Is Concierge Medicine Legal in Canada? A Comprehensive Guide

The court case to legalize private healthcare in Canada is coming to a close this week, and it could potentially change the course of Canadian healthcare forever. For the past 10 years, Vancouver doctor Brian Day has been leading a legal crusade to argue that private health care should be able to work together with Canada's publicly funded Medicare system. So, as we conclude the closing arguments in Day's case, let's take a look at why Canada prohibits private health care in the first place. The Canadian healthcare system is unique even compared to other countries with socialized healthcare.

For example, Australia guarantees health coverage for all citizens, but you can still pay out-of-pocket for a boutique appendectomy if you choose. Up until World War II, virtually all Canadian health care was provided through the public sphere. In the 1970s, however, Canadians began to experience user fees and co-pays that threatened the universality of Canadian healthcare. In response, Emmett Hall wrote a historic report condemning these fees for undermining the health system.

He argued that Canadians had long agreed that health services should never be “factory-bought and paid for at the checkout.” This report eventually led to the Canadian Health Act, which explicitly prohibited “additional billing” and prescribed reductions in funding to any province that tolerated it. The Act was passed with almost unanimous support from the House of Commons. Technically speaking, there is no general federal ban on private health care in Canada. Any doctor can opt for private companies as long as they don't work for the public system.

However, a doctor cannot simultaneously bill the province and charge patients directly; they have to choose one or the other. In addition, some provinces have tightened conditions even further by preventing private doctors from charging more than what is prescribed under the provincial health plan. Despite these restrictions, a very small private sector dedicated to necessary health care still exists in Canada. Estimates suggest that approximately 1% of critical health care takes place outside of the public system. Brian Day's Cambie Surgery Center in Vancouver is one of the few examples of private sector doctors in Canada.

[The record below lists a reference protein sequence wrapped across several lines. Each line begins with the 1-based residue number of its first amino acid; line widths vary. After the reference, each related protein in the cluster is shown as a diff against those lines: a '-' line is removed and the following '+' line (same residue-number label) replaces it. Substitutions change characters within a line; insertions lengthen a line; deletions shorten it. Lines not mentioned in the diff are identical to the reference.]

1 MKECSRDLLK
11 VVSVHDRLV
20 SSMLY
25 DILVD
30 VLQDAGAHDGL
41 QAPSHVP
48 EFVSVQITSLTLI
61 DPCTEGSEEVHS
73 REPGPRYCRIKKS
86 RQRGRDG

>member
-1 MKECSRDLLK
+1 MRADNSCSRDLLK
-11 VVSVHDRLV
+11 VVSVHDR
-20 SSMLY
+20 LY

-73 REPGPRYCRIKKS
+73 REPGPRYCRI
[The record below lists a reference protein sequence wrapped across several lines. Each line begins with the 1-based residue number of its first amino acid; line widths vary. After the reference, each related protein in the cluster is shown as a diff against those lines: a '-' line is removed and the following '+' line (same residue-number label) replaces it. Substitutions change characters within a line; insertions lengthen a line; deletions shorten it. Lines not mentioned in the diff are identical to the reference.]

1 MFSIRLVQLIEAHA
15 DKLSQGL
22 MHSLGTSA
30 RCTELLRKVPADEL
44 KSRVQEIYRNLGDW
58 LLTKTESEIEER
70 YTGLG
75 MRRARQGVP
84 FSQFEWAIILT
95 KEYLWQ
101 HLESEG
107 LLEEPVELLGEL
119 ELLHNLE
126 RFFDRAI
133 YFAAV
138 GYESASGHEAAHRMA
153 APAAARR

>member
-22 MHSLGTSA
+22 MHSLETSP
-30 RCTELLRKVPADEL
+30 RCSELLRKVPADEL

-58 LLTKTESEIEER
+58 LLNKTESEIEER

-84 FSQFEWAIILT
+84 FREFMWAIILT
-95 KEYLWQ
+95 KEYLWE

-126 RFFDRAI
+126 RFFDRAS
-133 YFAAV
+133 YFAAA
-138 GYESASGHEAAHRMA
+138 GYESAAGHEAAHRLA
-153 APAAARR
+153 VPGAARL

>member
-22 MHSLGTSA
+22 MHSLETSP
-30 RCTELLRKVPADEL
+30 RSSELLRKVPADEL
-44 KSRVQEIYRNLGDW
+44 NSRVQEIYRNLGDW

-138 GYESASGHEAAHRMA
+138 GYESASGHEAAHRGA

The Center is promoted as “the only independent private hospital of its kind in Canada” but it can only serve a small demographic of patients who are exempt from provincial regulations. Supporters of private healthcare argue that by allowing patients to pay for their own health care, space in the public system is freed up for everyone else. Private healthcare in Europe has not definitively eliminated waiting times or other inconveniences of rationed public healthcare, but it has proven capable of coexisting with a public system without precipitating its collapse. Interestingly enough, some provinces crack down on private hospital care while leaving dental care or pharmacy almost entirely in the hands of for-profit actors. A decision from 1980 stated that “waiting lists to access health services have caused deaths, have increased the time patients have to suffer and have reduced the ability of patients to enjoy a real quality of life.”Recently, federal and provincial government officials have been trying to determine if a new private health clinic in Calgary is breaking the law by offering doctor-provided concierge drugs in exchange for an annual membership fee. Cleveland Clinic Canada's assisted medicine program offers personalized access to a dedicated doctor and health care team 24/7.This article has provided an overview of why Canada prohibits private health care and how it still manages to exist despite restrictions.

It's important to note that this court case could potentially change Canadian healthcare forever and it will be interesting to see what happens next.

Gus Patel
Gus Patel

Amateur travel lover. Wannabe beeraholic. Passionate internet advocate. General twitter expert. Award-winning travel trailblazer.